• Rock Action ||

    I would love to have publicly-funded, capped campaign spending and leave it to the purely objective information stalwarts at our local papers to fairly disseminate each candidate's views.

  • John-David||

    reason Contributing Editor David Weigel

    ugh.

  • observer||

    This article misses the point. Actually it avoids the point, which is not that more money wins elections, but that money beyond a certain (high and getting ever higher) threshold is needed to be in the game at all. And unless the candidate provides it out of his or her own pocket, that money has to be collected from business, government employee and other organized interests, who thereby buy control over the important details of government policy.

  • JohnJ||

    This doesn't seem to take into consideration non-monetary donations, such as journalists giving favorable coverage to candidates and causes they like. This tends to favor Democrats and could explain some of why Republicans often outspend Democrats and lose, but Democrats rarely lose when they outspend Republicans.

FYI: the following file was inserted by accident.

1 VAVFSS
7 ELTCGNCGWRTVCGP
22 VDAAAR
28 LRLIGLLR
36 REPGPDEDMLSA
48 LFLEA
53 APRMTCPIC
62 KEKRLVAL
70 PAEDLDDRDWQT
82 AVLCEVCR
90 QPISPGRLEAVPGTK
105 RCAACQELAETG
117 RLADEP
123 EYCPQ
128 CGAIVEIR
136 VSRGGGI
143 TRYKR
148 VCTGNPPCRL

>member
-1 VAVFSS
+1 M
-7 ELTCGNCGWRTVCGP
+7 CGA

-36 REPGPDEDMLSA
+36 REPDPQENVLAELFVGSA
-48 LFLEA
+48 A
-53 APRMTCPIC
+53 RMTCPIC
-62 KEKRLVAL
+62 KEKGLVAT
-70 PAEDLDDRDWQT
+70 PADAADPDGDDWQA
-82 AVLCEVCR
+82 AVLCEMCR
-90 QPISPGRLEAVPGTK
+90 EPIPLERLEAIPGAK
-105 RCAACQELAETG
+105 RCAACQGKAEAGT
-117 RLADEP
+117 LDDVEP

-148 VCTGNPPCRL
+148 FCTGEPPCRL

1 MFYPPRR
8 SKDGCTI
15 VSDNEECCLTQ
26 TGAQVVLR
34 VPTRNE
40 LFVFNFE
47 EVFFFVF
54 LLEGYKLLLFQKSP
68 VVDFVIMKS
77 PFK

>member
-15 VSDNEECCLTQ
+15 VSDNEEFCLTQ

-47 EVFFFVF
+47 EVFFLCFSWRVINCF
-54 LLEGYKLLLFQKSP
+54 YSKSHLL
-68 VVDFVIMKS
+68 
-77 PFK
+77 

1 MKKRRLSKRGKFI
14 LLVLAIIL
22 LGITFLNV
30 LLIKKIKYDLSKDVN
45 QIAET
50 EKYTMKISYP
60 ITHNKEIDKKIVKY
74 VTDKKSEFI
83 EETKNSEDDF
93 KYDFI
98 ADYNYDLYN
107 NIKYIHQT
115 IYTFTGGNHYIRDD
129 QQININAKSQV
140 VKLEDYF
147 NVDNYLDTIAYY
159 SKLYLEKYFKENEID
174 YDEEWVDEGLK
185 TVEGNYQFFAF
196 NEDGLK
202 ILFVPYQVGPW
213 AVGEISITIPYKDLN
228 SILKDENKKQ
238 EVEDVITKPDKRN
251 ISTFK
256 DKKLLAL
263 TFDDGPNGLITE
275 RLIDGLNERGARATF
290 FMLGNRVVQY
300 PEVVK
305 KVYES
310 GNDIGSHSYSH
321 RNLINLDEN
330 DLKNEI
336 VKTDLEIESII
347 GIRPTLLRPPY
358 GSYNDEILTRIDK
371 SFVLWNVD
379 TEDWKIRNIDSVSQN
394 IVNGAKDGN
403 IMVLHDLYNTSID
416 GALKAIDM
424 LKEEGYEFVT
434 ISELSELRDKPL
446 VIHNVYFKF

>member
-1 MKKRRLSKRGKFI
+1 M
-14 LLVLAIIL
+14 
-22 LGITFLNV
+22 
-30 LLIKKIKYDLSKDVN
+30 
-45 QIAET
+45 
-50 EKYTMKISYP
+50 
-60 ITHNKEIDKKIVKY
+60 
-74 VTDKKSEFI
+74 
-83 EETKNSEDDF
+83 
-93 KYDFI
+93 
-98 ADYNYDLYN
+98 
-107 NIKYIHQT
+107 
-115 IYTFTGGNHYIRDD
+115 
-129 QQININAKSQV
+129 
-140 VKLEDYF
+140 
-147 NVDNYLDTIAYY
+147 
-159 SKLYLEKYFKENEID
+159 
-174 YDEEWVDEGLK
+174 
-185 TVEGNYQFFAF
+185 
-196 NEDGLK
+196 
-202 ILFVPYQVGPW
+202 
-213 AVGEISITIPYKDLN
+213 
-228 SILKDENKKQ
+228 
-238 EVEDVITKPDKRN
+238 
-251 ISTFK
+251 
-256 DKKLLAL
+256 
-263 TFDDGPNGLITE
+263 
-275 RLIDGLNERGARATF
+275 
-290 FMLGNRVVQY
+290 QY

• Pete||

    Well I guess the right can stop yelling about how the unions are using money to influence politics. Come on, seriously, your using anecdotal evidence to claim money is less important than we think? This is childless beyond belief. Of course money is a big deal. Why else would rich people be spending money on politics except to influence it? Just as advertisers spend billions to influence you as well. They don't do it on faith. They do it because it works. O.K. so Coke had a bad advertising campaign, that does not prove advertising does not work. Nor does a failed campaign show that money is less influential than we once thought.